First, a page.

Almost 90% of soils in south-west England are suffering from poor structure, including maize land and pasture. So what can livestock farmers do about it this autumn and beyond?
Nearly 40% of agricultural soils are badly compacted across the South West, resulting in water run-off and erosion across whole fields, according to an extensive new survey.
Results from 3,423 field assessments spanning nine years showed a further 50% had moderate soil structure with minor, localised run-off.
“Surface water run-off in nature should be pretty rare,” says report author Richard Smith, principal land quality officer at the Environment Agency.
“If the soil is in good condition it can absorb the rain, even with the high rainfall levels that we get in the South West.”
Run-off arises when the heaviest rainfall period – autumn and winter – coincides with late-harvested crops such as maize and compacted soils, particularly on slopes.
“Over 55% of cultivated sites [including grass] were associated with high or severe levels of soil structural degradation whereas less than 10% of permanent grass sites were similarly damaged,” he says.
Soil health checklist
- Avoid harvesting maize, spreading slurry or drilling crops late in the autumn
- Select earlier maize varieties and consider dropping crop in marginal, wet fields
- Leave stubbles rough-ploughed or sow cover crop if conditions are good
- Ensure drains are healthy
- Assess soils for compaction and act where needed.
More than 60% of winter cereal sites and 75% of late-harvested sites after maize or potatoes were badly compacted, with one in five of the latter suffering from soil erosion.
Brown sands, brown earths and loamy stagnogley soils were the most frequently damaged soils, with calcareous soils the least likely to be affected.
“Of course the weather has an important impact, but it doesn’t have to be this way,” says Mr Smith.
“We may be getting more extreme rainfall, but soils in good condition are able to cope, and I know some farmers who have made simple management changes that have led to improvements.”
One example is dairy farmer Julian Hurford who dropped maize and saw an improvement in soil health (see Farmers Weekly, 10 October, Livestock, p36).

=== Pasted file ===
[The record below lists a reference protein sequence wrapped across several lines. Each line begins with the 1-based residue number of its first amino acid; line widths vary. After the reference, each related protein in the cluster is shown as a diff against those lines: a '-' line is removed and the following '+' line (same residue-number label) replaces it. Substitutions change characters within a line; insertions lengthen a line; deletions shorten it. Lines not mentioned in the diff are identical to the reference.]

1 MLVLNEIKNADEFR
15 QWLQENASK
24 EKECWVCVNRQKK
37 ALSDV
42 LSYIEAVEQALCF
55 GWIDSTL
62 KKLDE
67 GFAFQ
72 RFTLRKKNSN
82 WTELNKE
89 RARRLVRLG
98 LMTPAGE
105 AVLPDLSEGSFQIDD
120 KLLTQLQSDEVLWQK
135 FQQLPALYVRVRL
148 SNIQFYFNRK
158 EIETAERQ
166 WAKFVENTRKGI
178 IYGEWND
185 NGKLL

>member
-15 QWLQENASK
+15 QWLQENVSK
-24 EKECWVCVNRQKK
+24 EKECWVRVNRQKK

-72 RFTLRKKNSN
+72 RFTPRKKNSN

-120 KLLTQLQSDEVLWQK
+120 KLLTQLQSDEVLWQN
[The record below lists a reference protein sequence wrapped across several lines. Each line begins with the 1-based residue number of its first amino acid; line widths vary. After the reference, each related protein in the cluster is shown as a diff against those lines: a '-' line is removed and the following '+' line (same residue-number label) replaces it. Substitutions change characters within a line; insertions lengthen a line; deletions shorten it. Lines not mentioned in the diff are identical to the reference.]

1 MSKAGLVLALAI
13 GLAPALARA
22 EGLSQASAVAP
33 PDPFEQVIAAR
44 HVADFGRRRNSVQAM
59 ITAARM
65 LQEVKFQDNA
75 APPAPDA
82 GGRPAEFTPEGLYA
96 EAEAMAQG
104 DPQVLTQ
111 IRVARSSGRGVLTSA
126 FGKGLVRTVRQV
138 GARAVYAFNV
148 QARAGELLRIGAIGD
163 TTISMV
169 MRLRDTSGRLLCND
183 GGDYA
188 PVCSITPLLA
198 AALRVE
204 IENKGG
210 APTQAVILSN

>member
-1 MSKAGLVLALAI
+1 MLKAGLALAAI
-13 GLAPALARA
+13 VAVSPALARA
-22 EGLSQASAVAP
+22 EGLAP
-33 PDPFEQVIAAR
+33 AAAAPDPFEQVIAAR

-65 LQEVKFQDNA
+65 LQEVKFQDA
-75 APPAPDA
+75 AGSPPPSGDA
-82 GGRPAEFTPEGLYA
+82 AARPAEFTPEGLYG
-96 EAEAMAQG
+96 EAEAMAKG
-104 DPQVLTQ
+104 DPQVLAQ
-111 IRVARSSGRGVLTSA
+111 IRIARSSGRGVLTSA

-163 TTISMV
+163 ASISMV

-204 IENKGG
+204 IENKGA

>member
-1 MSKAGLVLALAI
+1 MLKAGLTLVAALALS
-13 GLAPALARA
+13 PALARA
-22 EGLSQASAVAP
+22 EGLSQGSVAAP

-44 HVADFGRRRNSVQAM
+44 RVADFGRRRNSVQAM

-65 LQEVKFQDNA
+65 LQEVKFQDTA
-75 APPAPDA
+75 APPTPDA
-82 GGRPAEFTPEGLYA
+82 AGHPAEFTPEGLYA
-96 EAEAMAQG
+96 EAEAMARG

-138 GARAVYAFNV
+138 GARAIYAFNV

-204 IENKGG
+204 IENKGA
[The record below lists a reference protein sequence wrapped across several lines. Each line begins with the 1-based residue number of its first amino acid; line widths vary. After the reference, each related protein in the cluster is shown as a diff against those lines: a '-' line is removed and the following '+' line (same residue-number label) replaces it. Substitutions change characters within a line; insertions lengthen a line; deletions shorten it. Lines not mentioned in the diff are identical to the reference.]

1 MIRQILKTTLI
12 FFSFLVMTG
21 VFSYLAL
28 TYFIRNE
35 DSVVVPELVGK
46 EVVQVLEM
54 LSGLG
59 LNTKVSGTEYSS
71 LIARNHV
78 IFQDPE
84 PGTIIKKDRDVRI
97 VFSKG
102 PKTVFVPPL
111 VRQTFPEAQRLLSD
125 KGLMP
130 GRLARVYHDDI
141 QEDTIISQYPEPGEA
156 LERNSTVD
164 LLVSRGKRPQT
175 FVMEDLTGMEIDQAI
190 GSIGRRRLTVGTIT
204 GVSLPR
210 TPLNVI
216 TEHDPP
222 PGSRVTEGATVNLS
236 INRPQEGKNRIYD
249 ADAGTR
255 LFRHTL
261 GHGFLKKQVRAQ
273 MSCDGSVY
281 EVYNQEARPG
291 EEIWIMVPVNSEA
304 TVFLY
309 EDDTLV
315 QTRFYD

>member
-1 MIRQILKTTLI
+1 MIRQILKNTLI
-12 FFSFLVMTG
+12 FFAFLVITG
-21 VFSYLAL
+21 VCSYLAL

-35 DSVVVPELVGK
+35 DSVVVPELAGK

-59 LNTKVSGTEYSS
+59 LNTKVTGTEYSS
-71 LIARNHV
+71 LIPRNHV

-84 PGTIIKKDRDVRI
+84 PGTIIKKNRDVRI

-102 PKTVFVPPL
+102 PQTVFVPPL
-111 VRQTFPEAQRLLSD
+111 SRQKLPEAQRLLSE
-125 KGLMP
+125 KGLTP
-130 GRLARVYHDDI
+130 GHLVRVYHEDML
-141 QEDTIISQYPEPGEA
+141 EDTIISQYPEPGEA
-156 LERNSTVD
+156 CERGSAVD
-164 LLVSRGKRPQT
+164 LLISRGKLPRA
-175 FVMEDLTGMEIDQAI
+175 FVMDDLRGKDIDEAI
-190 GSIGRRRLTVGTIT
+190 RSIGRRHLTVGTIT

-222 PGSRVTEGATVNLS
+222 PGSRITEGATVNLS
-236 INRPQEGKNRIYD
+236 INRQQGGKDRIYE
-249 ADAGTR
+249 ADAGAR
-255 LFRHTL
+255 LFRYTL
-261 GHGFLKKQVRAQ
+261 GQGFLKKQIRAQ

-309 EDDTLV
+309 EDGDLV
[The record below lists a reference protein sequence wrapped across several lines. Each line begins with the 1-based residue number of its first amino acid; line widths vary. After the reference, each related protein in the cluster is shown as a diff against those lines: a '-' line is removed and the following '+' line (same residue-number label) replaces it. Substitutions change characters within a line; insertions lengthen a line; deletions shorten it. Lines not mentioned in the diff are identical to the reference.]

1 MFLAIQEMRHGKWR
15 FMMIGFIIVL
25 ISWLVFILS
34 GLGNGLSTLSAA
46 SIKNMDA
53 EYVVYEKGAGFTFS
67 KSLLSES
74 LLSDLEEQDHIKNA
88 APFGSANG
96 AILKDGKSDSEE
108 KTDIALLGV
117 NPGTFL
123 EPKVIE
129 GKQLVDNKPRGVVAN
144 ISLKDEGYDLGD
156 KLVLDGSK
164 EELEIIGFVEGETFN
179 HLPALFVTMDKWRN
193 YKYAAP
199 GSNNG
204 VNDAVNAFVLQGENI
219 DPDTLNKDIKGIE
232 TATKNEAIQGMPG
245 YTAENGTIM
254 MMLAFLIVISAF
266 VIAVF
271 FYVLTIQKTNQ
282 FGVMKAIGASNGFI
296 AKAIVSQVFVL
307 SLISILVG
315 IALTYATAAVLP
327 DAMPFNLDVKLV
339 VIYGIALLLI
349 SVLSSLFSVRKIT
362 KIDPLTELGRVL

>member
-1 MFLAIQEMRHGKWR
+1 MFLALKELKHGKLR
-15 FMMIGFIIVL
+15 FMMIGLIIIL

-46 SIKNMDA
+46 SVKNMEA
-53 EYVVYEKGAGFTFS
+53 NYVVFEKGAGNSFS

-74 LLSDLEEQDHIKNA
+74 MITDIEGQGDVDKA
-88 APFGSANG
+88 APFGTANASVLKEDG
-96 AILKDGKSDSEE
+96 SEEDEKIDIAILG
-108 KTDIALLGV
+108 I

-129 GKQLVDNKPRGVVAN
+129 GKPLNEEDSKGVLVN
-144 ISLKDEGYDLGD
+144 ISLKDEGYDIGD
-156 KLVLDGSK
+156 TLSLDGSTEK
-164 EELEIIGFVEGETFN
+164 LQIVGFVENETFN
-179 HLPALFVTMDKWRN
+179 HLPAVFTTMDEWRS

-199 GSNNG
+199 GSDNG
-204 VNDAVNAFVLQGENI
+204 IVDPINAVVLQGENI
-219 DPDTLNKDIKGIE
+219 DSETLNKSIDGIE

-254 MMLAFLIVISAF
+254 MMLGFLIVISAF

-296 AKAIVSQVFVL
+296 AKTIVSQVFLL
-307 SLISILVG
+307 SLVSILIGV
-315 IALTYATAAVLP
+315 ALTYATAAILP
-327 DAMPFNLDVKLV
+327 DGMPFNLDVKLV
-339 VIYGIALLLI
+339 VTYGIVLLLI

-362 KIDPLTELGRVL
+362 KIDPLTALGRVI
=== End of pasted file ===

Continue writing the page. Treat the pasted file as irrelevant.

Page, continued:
Localised flooding in the South West has been particularly problematic over the past two years, devastating some communities, polluting watercourses and washing away nutrients, seeds and soil from valuable farmland. So what can farmers do to reduce the risks?
The greatest cause of poor soil structure is working it in wet – or even slightly wet – conditions. Harvesting maize, spreading slurry or drilling crops late in the autumn are the main culprits, although the impact is not always seen until later.
“It’s easier said than done, but you need to be doing the right thing in the right place, given the weather constraints,” says Mr Smith.
“I’m not saying you have to give up growing maize – although in certain places that might be the best solution.
“I’m also not saying flooding is the result of bad farming; this is about producers struggling with the economics of farming given the weather.
“Subsoiling after every maize crop may not be needed and will be costly, but there is likely to be more regulation surrounding surface run-off in the future, so something has to be done.”
The key is to bring fieldwork forward in the autumn in high-risk situations, so that it is carried out in drier conditions. Choosing early maize varieties and avoiding growing maize in marginal, wet fields will help considerably.
“If the weather is against you, don’t muddle in a crop after harvest and don’t just abandon compacted maize stubble in high-risk fields – leave it rough ploughed over the winter and opt for a spring crop instead,” says Mr Smith.
“Having crop cover can be beneficial, as long as it’s sown into good conditions.”
Assessing soil compaction by digging a hole and seeing how easily moist soil breaks apart in the hand will also help to identify the required remedial action.
“Mechanical methods include topsoil lifting, ploughing and subsoiling depending on the degree of damage and where it occurs in the soil profile.”
Many farmers are opting for minimum tillage to reduce fuel costs and improve soil structure, he adds. “But this only works if you’re drilling into good conditions – if the soil is already compacted you’ve got to loosen it first.”
Grass leys can be just as badly compacted, particularly if sown into wet soil or poached by livestock over the winter.
“Where livestock are outwintered, choose low-risk fields and later alleviate the inevitable compaction.”
Maintaining land drains will also help to reduce run-off, providing water can percolate through the soil, says Mr Smith.
“We keep hearing soil is at its capacity, but when you dig down it’s dry underneath the compacted layers.”
The benefits of improving soil structure include less run-off and erosion, improved fertiliser efficiency, better crop rooting and, ultimately, better yields.
“Avoiding compaction is a lot cheaper than relieving it – but when it’s unavoidable act fast to address it.”